The advantage of playing at home is a major aspect of football. The familiar changing rooms, the size of the pitch and, of course, the atmosphere created by the home fans make home and away games completely different. Moreover, the fact that in two-legged knockout competitions, such as the Champions League, away goals count for more than home goals reinforces the difference between home and away matches.
One would think, therefore, that being the host nation of the World Cup would be the ultimate home advantage. The host nation are the only team that have the opportunity to play in their regular stadium, and are the most likely to have players in their squad who have played club football in the stadiums chosen for the tournament.
So how does being the host nation affect performance at the World Cup?
There have been twenty World Cups in total, and the host nation has won the tournament on six occasions. This includes Uruguay’s triumph in the first ever World Cup in 1930, as well as Italy’s victory in the second ever World Cup in 1934, and of course England’s solitary 1966 triumph. 52 years of hurt…
There have also been two tournaments in which the host nation has finished runner-up, and four occasions in which the hosts have reached the semi-finals. Meanwhile, South Africa are the only host nation to be knocked out in the first round of the competition, as they finished 3rd in the group stage in the 2010 World Cup.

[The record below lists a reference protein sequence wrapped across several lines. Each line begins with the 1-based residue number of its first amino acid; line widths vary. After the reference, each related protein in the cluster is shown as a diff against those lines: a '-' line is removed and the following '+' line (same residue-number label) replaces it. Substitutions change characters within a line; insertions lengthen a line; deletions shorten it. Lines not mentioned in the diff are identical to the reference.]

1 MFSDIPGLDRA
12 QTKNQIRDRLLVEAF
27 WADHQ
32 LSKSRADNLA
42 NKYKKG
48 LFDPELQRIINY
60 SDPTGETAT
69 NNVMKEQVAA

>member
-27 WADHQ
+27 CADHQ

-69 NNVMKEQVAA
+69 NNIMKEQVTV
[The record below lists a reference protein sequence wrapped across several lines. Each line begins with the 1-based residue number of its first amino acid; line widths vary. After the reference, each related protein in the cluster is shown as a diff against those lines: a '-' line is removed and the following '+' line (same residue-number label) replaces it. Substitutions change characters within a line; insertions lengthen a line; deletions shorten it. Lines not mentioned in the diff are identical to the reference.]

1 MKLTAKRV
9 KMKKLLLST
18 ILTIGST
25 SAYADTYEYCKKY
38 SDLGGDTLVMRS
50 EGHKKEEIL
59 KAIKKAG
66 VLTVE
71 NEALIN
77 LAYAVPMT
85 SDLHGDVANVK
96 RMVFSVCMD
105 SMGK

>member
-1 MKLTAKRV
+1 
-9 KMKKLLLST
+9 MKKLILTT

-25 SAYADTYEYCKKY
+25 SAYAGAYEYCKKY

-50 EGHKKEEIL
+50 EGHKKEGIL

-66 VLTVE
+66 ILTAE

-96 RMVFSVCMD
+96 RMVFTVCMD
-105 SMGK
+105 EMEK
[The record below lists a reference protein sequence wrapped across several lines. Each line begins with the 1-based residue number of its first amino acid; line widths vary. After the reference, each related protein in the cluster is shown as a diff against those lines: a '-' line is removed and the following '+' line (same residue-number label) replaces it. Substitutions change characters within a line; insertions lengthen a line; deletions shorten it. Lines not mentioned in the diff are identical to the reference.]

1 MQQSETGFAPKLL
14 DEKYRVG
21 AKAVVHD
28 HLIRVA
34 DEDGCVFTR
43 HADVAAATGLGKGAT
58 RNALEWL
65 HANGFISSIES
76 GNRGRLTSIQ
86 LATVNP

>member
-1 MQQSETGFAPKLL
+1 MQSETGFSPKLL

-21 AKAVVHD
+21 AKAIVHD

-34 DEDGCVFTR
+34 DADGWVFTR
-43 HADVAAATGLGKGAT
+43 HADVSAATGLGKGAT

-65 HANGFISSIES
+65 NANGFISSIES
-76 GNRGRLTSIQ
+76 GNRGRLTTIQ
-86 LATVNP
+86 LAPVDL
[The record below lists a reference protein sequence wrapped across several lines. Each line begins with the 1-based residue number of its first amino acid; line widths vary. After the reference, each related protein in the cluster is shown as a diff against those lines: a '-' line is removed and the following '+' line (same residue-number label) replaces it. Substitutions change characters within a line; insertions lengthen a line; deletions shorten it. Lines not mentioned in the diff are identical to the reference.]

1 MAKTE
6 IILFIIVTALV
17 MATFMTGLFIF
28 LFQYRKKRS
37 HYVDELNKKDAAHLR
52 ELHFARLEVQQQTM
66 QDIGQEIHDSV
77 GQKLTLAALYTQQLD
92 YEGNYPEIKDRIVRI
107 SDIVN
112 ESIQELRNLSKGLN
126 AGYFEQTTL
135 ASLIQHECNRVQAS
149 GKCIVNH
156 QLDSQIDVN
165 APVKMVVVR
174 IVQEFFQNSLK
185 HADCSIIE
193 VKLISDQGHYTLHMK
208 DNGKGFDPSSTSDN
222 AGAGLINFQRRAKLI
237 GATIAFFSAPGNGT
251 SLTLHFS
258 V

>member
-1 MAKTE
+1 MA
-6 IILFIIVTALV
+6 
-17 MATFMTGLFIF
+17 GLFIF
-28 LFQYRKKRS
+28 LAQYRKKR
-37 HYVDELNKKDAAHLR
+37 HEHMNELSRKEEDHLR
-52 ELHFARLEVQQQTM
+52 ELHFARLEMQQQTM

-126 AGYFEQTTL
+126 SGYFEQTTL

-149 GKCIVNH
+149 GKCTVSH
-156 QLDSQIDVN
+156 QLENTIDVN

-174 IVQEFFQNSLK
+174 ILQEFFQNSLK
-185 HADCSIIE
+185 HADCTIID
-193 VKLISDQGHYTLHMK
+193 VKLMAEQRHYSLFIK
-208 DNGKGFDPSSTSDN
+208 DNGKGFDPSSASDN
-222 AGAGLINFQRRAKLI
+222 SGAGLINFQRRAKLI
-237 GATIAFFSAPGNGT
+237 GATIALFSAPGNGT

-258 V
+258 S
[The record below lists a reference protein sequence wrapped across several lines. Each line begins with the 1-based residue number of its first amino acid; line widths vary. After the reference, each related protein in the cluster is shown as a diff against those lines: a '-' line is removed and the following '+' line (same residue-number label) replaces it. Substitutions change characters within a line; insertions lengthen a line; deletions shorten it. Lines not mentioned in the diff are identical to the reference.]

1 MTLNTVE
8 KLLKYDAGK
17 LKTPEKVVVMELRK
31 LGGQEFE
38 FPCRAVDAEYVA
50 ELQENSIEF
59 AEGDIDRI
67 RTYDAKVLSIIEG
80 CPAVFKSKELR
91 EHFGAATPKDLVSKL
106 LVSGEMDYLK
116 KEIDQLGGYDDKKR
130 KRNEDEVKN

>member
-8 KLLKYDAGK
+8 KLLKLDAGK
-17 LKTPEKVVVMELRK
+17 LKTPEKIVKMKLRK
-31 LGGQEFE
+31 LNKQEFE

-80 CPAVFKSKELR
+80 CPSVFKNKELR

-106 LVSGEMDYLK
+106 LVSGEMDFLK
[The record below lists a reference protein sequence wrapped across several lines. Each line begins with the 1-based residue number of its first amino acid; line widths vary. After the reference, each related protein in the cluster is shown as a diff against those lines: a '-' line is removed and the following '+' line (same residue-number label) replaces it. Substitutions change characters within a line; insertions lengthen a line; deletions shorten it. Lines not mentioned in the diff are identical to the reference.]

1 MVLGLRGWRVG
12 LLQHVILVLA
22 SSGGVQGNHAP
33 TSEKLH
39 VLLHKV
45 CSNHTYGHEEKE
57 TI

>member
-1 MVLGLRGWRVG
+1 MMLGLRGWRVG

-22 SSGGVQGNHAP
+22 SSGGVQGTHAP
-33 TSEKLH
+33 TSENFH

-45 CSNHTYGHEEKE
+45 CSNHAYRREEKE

Historically, the hosts have therefore often performed well at the World Cup, suggesting that the home advantage has made an impact, as more than half of the host nations have reached at least the semi-finals. However, it does appear that the impact of the home advantage has declined over time, as four of the first six World Cups saw the hosts reach the final, whilst in the most recent six tournaments, France’s 1998 triumph was the only time that a host has reached the final. Of course, the fact that three of the last six tournaments were held in the USA, Japan and South Africa is significant and should be factored in, as these countries are not considered heavy-weights of international football, and so a successful tournament would not necessarily mean reaching the final. Meanwhile, the other two most recent nations to host the World Cup, Germany and Brazil, whose teams are both considered international heavy-weights, both reached the semi-finals and lost to the eventual champions of the tournament.
So what can we expect from Russia in 2018?
The Russian national team has had little success in recent years. The side failed to qualify for the 2006 and 2010 tournaments, and were knocked out in the group stage in 2014, failing to win a match. In the Euros, Russia impressively reached the semi-finals in 2008—however, they then failed to progress from the group stage in 2012 and 2016. The national side is also going through a period of transition, with experienced players such as Roman Shirokov now retired, whilst the Berezutski twins have retired from international football. The likes of Yuri Zhirkov and Sergei Ignashevich remain, but they are two of only nine players that are part of Russia’s preliminary 28-man World Cup squad who were also part of the Euro 2016 squad. Furthermore, Russia also sit at only 65th in the current FIFA rankings. Russia’s prospects for the 2018 World Cup are therefore unimpressive.
There is an unpredictability factor to the Russian squad which boasts many new players. As such, the home advantage may well make a difference and bolster Russia’s chances, given the success that it has spelt for former host nations, and propel them to a more prosperous performance.